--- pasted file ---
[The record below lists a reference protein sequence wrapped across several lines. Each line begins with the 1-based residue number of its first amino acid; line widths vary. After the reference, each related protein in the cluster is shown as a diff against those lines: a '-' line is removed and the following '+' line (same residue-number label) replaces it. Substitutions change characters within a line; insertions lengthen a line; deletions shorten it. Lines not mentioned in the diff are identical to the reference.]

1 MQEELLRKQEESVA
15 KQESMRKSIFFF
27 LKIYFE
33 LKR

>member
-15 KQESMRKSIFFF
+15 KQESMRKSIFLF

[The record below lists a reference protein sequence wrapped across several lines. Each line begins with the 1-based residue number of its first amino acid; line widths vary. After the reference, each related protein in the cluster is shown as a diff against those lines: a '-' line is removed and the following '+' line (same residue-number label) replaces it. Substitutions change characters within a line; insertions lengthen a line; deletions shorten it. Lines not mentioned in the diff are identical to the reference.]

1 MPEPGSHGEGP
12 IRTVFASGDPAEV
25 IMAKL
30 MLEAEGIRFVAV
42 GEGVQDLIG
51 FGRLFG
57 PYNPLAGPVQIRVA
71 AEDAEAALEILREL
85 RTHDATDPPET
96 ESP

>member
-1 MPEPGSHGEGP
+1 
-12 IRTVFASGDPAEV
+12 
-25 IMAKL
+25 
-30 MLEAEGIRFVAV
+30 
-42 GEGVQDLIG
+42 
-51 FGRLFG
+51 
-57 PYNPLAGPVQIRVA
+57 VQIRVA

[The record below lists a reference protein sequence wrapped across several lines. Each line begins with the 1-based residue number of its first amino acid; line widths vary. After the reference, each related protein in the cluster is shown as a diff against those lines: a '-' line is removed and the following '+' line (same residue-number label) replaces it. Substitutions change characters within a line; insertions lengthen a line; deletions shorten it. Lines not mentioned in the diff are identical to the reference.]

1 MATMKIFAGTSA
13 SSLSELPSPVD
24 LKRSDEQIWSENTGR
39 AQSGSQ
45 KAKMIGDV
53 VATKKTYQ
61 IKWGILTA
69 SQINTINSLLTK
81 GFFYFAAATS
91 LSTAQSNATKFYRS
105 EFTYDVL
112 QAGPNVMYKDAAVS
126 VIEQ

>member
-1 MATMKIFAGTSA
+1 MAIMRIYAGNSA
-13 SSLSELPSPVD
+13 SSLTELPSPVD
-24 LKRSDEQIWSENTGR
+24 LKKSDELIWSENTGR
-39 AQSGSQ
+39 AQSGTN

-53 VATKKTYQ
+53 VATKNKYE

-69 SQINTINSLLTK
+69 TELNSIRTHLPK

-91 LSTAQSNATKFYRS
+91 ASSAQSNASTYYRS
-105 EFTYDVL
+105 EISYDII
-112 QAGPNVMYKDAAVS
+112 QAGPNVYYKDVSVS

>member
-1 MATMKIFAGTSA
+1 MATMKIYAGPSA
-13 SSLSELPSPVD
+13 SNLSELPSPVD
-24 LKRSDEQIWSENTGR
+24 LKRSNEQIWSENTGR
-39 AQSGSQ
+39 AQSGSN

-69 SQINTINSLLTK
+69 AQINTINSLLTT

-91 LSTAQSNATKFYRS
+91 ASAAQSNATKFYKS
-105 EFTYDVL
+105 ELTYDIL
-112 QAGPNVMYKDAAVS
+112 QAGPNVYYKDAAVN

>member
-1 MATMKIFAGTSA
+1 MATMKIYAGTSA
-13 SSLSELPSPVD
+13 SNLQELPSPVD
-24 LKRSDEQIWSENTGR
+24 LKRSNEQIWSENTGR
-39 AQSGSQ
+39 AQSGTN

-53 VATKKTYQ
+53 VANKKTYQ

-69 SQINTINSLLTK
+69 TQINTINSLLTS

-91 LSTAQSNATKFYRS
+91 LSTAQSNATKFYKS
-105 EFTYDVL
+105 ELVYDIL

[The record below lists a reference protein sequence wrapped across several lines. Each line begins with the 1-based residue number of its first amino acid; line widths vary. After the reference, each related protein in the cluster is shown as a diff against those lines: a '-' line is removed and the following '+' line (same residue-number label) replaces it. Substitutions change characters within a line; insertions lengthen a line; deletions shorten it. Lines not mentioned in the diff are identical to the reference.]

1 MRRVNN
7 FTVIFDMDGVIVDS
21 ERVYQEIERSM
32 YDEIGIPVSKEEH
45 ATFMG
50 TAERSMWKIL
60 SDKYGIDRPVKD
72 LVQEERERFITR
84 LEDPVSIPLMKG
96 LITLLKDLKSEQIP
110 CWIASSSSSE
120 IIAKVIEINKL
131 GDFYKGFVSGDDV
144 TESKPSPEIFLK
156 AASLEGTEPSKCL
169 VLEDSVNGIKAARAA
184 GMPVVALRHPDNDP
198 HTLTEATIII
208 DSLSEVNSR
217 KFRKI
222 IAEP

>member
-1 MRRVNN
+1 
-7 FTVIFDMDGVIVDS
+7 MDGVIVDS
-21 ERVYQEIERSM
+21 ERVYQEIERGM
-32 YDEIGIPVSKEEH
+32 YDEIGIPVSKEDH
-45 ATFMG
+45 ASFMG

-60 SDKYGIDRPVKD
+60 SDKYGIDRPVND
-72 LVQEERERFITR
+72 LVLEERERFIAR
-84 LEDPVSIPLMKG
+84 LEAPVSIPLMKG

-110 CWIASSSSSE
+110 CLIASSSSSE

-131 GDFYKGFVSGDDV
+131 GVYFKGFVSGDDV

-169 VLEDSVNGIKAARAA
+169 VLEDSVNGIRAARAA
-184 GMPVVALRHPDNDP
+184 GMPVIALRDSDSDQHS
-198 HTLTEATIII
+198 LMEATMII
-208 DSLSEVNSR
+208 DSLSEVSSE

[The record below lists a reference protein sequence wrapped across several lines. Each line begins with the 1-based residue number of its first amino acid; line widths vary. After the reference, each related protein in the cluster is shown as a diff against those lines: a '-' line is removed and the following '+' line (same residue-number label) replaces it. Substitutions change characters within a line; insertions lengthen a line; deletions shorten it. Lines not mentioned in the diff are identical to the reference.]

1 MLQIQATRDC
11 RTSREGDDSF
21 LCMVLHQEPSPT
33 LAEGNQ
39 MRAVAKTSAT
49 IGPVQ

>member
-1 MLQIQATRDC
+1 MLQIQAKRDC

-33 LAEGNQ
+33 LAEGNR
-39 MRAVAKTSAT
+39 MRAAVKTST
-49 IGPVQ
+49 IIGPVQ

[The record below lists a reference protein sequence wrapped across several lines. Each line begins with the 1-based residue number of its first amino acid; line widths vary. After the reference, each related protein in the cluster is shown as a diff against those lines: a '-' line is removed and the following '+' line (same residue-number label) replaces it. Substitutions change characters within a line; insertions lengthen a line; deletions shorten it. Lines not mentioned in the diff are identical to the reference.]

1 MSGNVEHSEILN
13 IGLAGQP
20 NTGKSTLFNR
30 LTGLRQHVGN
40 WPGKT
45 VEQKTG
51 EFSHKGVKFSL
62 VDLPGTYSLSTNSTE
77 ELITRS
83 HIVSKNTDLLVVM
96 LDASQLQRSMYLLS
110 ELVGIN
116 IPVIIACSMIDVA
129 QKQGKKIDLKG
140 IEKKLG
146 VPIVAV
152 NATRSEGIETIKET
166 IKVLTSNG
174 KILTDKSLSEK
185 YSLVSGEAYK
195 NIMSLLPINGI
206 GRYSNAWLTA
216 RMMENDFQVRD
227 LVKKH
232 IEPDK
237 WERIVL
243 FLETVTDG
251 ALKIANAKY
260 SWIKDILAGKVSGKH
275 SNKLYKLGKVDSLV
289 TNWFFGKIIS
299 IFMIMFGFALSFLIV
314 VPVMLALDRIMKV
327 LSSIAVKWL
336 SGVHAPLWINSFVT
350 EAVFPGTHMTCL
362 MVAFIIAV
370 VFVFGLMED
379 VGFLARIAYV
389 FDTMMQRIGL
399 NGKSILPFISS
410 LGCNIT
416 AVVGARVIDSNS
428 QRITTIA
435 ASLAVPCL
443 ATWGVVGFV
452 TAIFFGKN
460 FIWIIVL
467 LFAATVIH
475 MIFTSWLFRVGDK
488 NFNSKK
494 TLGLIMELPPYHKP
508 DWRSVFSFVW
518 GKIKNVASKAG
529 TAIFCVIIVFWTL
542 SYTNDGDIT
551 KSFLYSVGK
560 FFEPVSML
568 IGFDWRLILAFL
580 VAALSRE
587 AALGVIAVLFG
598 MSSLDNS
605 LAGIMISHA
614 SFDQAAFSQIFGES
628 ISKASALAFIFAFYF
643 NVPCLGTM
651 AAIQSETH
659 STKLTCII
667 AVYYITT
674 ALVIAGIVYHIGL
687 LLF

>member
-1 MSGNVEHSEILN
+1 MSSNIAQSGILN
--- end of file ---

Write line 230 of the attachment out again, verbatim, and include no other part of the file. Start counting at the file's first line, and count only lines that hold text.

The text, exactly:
587 AALGVIAVLFG